Let the cartoons do the talking as we walk through the process of planning and conducting a prescribed burn.
You might know a little – or even a lot – about the prescribed burns that are carried out by National Parks and Wildlife Service on public and private lands every year.
They’re all about minimising the risk and impact of bushfires by cleverly, not to mention carefully, reducing fuel loads in at-risk areas.
But do you know just what this entails?
It’s not as simple as just striking a match, crossing your fingers and hoping for the best.
From conducting flora and fauna surveys to protect habitats, to figuring out where fire trucks need to be positioned, and ultimately seeing the land regenerate, here’s everything you need to know about the prescribed burning process in South Australia.
Stage 1: Working out the best place to conduct a burn is the first step in prescribed burns preparation. During the planning process, fire management officers assess the risk to nearby assets like homes and farms to make sure that prescribed burning will reduce the risk to these properties if there’s a bushfire.
Stage 2: Surveys are undertaken to identify important plants, animals and cultural sites that need to be protected. In these instances, the prescribed burn is planned in such a way that certain parcels of land, home to these vulnerable species of precious sites, are unaffected.
Stage 3: The location of fire trucks and crew are planned months in advance so everyone stays safe when the burn is underway. Thought needs to go into what type of vehicles are used and how many are needed, as well as how many crew need to be on hand. This is all to make sure the burn is conducted safely and without escapes.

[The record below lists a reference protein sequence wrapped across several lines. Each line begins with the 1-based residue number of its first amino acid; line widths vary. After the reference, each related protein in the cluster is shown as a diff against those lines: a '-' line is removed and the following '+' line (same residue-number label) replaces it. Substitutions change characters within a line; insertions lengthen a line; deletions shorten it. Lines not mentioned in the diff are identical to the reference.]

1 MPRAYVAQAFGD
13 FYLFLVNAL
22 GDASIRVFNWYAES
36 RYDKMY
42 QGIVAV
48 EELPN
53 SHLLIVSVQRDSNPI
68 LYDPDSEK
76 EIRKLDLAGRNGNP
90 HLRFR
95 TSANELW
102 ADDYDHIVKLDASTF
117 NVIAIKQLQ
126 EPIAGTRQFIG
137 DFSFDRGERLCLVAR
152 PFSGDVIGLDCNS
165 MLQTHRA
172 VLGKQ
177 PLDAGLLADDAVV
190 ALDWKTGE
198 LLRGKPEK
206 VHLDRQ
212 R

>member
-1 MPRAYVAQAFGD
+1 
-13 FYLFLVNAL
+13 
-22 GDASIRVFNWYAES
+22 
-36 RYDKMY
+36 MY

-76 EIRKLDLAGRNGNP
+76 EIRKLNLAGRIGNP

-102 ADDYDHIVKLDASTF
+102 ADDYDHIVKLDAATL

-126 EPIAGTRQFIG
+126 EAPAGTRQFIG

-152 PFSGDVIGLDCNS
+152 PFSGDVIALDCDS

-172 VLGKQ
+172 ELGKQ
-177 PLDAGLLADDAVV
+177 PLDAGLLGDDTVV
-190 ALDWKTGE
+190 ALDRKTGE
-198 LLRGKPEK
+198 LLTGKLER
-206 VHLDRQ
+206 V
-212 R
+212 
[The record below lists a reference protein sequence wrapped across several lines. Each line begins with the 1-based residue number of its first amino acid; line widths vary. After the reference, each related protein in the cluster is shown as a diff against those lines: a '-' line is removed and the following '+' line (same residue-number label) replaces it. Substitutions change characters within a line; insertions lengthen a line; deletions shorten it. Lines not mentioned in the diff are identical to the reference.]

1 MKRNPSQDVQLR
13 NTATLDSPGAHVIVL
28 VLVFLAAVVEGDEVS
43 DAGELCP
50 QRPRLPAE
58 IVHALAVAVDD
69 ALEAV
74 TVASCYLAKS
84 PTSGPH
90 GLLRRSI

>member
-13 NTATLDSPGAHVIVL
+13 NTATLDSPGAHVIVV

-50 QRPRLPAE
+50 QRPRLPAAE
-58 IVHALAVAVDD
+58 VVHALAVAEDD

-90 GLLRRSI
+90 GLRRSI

Stage 4: It’s not just the roll of a dice that determines when a prescribed burn will happen. Experienced fire crew look closely at weather patterns to figure out the safest and most effective time to get out into the field. Generally autumn and spring are the best seasons to burn in.
Stage 5: The prescribed burning day has arrived. There’s a lot that needs to be ticked off the checklist for the burn to go ahead. Weather is the most important factor for safe burning, which includes appropriate wind direction and speed, relative humidity, temperate and fuel moisture. A test burn is carried out before the real thing takes place, and the fire is then extinguished and the area monitored for days after the exercise.
Stage 6: In the months following a prescribed burn, plants regrow and animals return. Fire management officers monitor the landscape and make sure that any necessary treatments are undertaken, such as weeding.
The expertise for this highly skilled work resides in the South Australian Department for Environment and Water (DEW). DEW is also a brigade of the Country Fire Service.
All images courtesy of George Aldridge.
This story was originally posted in May 2016.